How good was Collin Morikawa on Sunday in the second win of his young PGA Tour career? Good enough to stare down the No. 5 player in the world down three with three to go. And then good enough to send him to a playoff with a nasty 66 that concluded with a 23-foot birdie on the first playoff hole and two more pars for the victory. But that's not even close to how good he's been over the course of his very short 25-tournament PGA Tour professional career.
Morikawa was ranked outside the top 1,000 in the world just 13 months ago. Today? He's No. 13, ranked one spot ahead of Tiger Woods and one behind Tommy Fleetwood. And that doesn't even tell the full story. Consider the fact that Morikawa has only played 25 counting events toward the Official World Golf Rankings over the course of his career (turned pro last June). That actually drops his ranking significantly because the minimum divisor for the OWGR is 40 events. His average points earned is artificially deflated. Otherwise? He'd be a top-five golfer in the world.
The stats confirm this notion, too. Morikawa is first in strokes gained on approach shots and eighth from tee to green this season. He's 13th in strokes gained overall despite not putting inside the top 150 on Tour. He has as many first-place finishes (and second-place finishes) this year as he has missed cuts in his career. In 11 events played in 2020, he's finished in the top 26 eight times.
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On Sunday, Morikawa gained nearly six (SIX!) strokes with his iron play. It was the best final-round number by a winner in the history of strokes gained (2004). He hit seven (!!) approach shots to 10 feet or better and averaged 22 feet from the pin. A blind man with a flat-enough putter could break par with that performance.
Anecdotally, he might be more revered than the numbers represent. The swing is pure, everybody knows that, but he's one of the few who's talked about in reverential tones among those who follow this stuff closely. Webb Simpson? Patrick Reed? Those guys are tremendous top-10 golfers in the world. But you don't hear the murmurs bubbling up when their swings are discussed like you do with Morikawa.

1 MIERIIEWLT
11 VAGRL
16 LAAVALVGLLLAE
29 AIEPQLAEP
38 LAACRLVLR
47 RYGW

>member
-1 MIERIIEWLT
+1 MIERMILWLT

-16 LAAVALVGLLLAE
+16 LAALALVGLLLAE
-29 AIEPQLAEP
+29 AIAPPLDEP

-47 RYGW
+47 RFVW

Having a great swing isn't everything of course, but when it results in being first on the Tour in strokes gained on approach shots, it's certainly something! I spoke with CBS Sports analyst Mark Immelman about this back in January when he tried to convince me that Morikawa was a better iron player than Tiger Woods. I guffawed at the time. Now? I ... I think he might be right.
Sunday wasn't transformative for Morikawa, no single round ever is for a player of Morikawa's caliber. But it was eye-opening. The reason it was eye-opening is because plenty of young studs like Morikawa are Trackman heroes and can flush everything they look at on the range or in the first two rounds of a nondescript event. But to combine that with the wherewithal it took to hang with J.T. when J.T. was doing "best player alive" stuff down the stretch was a stunner. We will think differently about Morikawa not because he won, but because of how he won.
From here, the possibilities are myriad. Morikawa will likely continue to rise in the OWGR. It would be surprising to absolutely nobody if he won the major championship-like Memorial this week to pull off the Muirfield Village double. It would be even less surprising if he took the U.S. Open at Winged Foot in September. There is no ceiling.
Collin Morikawa is going to be a problem. For J.T., for everybody, for a very long time. Because when you can successfully marry maybe the purest swing in the world with a mind fit for Sunday afternoons when the oxygen gets sucked from the course, you are primed to become what the guy you downed on Sunday has been and will be again: The No. 1-ranked golfer in the world. That's how good Collin Morikawa can be.